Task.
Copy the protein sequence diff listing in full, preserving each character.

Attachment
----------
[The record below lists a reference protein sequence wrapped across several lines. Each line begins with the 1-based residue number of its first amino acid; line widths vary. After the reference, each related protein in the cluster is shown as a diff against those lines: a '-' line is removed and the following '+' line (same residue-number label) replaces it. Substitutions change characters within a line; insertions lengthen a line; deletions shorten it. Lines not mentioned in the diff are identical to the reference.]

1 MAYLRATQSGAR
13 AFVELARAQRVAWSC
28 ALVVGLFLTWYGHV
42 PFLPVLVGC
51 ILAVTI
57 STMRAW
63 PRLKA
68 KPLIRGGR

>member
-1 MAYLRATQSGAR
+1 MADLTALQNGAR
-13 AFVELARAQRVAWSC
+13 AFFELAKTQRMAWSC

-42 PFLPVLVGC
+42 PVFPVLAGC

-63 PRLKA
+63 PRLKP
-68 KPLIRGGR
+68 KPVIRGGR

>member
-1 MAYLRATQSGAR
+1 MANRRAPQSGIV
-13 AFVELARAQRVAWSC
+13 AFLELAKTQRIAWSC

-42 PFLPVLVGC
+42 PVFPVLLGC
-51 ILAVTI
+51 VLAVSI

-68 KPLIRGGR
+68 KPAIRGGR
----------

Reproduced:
[The record below lists a reference protein sequence wrapped across several lines. Each line begins with the 1-based residue number of its first amino acid; line widths vary. After the reference, each related protein in the cluster is shown as a diff against those lines: a '-' line is removed and the following '+' line (same residue-number label) replaces it. Substitutions change characters within a line; insertions lengthen a line; deletions shorten it. Lines not mentioned in the diff are identical to the reference.]

1 MAYLRATQSGAR
13 AFVELARAQRVAWSC
28 ALVVGLFLTWYGHV
42 PFLPVLVGC
51 ILAVTI
57 STMRAW
63 PRLKA
68 KPLIRGGR

>member
-1 MAYLRATQSGAR
+1 MADLTALQNGAR
-13 AFVELARAQRVAWSC
+13 AFFELAKTQRMAWSC

-42 PFLPVLVGC
+42 PVFPVLAGC

-63 PRLKA
+63 PRLKP
-68 KPLIRGGR
+68 KPVIRGGR

>member
-1 MAYLRATQSGAR
+1 MANRRAPQSGIV
-13 AFVELARAQRVAWSC
+13 AFLELAKTQRIAWSC

-42 PFLPVLVGC
+42 PVFPVLLGC
-51 ILAVTI
+51 VLAVSI

-68 KPLIRGGR
+68 KPAIRGGR